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The bipartisan infrastructure bill is officially called the “Infrastructure Investment and Jobs Act,” and President Joe Biden has touted it as a creator of good-paying jobs. What makes federally funded construction jobs “good” is a concept called prevailing wage — a minimum standard that federal construction contractors have to pay workers. The Department of Labor is now preparing an updated rule ahead of infrastructure projects rolling out.
The idea of setting a prevailing wage for federally funded construction projects goes back to a 1931 law called the Davis-Bacon Act.
“It’s really designed to make sure that the federal purchasing power doesn’t undercut local wages,” said Jessica Looman, acting administrator of the Labor Department’s wage and hour division.
“We do surveys of carpenters, electricians, plumbers, and we use that to set wage determinations in each local community,” she said.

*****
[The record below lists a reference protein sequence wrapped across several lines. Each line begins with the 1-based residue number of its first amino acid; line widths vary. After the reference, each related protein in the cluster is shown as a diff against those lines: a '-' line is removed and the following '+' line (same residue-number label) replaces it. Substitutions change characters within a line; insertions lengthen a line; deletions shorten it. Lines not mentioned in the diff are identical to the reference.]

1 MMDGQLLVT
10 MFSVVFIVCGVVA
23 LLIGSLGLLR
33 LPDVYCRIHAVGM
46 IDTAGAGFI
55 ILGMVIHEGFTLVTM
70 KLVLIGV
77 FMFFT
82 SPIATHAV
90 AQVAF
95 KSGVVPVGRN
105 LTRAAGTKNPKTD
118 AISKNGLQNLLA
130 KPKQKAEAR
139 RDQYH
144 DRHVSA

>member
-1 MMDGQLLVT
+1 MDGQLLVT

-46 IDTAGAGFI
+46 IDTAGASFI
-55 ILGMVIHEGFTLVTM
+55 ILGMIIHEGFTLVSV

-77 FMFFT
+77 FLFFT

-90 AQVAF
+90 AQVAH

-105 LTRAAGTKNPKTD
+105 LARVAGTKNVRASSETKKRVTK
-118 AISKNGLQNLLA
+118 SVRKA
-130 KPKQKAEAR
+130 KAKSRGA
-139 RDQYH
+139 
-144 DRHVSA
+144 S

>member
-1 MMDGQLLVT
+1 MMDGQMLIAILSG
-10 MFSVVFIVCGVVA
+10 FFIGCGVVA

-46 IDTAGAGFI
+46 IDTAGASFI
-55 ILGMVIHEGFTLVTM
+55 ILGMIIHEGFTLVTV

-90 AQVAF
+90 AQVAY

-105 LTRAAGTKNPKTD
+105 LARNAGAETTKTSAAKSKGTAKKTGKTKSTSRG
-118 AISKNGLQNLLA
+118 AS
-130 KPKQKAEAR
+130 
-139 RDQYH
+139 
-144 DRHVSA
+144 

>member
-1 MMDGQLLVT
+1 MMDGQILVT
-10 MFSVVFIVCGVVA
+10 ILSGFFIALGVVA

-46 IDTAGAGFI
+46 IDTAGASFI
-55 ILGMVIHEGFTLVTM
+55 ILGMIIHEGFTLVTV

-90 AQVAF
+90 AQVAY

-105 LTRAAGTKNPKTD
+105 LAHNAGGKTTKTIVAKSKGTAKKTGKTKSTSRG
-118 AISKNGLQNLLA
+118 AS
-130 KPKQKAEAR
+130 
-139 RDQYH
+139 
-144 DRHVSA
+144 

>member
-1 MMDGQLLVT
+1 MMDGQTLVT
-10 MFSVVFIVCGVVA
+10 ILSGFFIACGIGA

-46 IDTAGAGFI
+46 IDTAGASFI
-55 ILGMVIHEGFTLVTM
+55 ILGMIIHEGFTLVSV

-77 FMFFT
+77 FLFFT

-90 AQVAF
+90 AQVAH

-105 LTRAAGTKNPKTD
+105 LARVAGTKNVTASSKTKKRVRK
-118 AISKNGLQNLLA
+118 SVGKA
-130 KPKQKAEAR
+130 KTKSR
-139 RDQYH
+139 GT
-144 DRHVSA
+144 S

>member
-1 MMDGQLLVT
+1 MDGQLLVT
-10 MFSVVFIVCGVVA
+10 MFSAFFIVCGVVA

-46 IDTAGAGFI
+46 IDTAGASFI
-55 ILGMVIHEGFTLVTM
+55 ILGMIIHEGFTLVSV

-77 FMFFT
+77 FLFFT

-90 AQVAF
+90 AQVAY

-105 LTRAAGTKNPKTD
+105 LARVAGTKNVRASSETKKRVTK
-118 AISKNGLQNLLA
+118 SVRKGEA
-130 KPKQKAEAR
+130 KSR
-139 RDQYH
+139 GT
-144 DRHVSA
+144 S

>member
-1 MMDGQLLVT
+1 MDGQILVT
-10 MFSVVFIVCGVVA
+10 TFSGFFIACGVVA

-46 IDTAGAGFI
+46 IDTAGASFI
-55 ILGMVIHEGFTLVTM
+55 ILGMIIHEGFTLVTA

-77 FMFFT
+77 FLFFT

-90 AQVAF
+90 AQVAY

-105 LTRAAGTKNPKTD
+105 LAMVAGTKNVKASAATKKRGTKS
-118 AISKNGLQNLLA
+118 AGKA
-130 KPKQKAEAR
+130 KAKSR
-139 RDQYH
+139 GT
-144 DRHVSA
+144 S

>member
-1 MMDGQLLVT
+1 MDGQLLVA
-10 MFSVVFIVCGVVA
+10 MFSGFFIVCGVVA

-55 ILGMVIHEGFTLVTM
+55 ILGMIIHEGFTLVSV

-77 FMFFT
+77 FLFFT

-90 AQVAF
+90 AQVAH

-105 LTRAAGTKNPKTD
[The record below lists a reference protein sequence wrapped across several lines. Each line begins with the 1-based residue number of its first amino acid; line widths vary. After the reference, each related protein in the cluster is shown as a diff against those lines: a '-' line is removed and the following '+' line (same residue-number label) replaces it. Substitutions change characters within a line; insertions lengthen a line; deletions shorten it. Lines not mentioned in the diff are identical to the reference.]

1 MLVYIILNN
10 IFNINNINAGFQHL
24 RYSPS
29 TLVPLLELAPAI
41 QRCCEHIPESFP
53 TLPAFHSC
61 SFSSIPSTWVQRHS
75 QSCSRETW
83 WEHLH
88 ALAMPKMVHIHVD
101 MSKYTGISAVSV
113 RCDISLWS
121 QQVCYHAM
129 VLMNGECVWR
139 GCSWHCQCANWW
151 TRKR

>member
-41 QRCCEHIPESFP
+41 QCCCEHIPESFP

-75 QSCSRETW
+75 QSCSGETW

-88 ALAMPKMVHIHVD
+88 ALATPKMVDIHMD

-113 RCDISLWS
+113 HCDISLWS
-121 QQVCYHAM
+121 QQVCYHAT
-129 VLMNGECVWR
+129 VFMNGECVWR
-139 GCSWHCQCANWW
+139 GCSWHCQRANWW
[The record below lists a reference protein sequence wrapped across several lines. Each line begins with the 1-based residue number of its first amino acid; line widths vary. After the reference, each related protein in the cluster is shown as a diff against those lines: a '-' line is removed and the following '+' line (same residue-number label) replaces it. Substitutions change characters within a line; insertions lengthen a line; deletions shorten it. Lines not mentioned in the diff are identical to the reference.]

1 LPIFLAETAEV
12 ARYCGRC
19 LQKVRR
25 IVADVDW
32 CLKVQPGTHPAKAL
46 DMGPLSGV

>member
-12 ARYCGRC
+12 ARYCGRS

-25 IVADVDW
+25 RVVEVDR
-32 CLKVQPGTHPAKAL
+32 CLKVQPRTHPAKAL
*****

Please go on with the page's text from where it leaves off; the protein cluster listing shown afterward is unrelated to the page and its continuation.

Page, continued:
So if the government is, say, building a highway in Los Angeles, workers must be paid a minimum wage for each specific type of work in that county. Contractors can’t improve their bids through, for example, cutting labor costs by bringing in cheaper crews from a neighboring county or state.
It’s particularly important because of the nature of the industry, said Esmeralda Aguilar with North America’s Building Trades Unions.
“Construction workers do not work 9 to 5, 40-hour workweeks,” she said. “And so it’s important that they have stability in wages.”
But some construction firms warn of delays because the infrastructure bill could fund types of work that require new surveys to determine wages, as happened with some 2009 stimulus bill projects.
“It serves as a barrier to getting some of this infrastructure money out the door and projects built quickly,” said Ben Brubeck with Associated Builders and Contractors.
Perhaps bigger delays could come from an estimated shortfall of 430,000 workers in construction, which might push up wages even more.
Labor costs generally make up less than a quarter of construction costs, according to census data, said Kevin Duncan, a labor economist at Colorado State University, Pueblo.
“Because labor costs are a relatively small percent of overall construction costs, prevailing wages don’t have an impact on overall costs,” he said, while research shows they tend to lead to the hiring of more skilled workers, greater productivity and better recruiting into apprenticeship programs — which could help meet the need for construction labor.
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